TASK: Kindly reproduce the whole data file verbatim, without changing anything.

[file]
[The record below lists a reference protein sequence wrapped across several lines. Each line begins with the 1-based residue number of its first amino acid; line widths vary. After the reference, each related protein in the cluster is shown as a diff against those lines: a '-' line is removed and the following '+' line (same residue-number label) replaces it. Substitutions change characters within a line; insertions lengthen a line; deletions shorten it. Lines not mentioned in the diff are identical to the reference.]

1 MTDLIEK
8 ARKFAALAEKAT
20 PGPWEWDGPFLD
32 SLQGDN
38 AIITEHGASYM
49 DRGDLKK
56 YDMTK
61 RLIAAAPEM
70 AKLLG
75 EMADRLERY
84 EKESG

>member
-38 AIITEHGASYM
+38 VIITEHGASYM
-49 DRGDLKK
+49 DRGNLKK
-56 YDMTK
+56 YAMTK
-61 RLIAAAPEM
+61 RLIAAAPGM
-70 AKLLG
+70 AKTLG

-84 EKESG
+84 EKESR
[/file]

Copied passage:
[The record below lists a reference protein sequence wrapped across several lines. Each line begins with the 1-based residue number of its first amino acid; line widths vary. After the reference, each related protein in the cluster is shown as a diff against those lines: a '-' line is removed and the following '+' line (same residue-number label) replaces it. Substitutions change characters within a line; insertions lengthen a line; deletions shorten it. Lines not mentioned in the diff are identical to the reference.]

1 MTDLIEK
8 ARKFAALAEKAT
20 PGPWEWDGPFLD
32 SLQGDN
38 AIITEHGASYM
49 DRGDLKK
56 YDMTK
61 RLIAAAPEM
70 AKLLG
75 EMADRLERY
84 EKESG

>member
-38 AIITEHGASYM
+38 VIITEHGASYM
-49 DRGDLKK
+49 DRGNLKK
-56 YDMTK
+56 YAMTK
-61 RLIAAAPEM
+61 RLIAAAPGM
-70 AKLLG
+70 AKTLG

-84 EKESG
+84 EKESR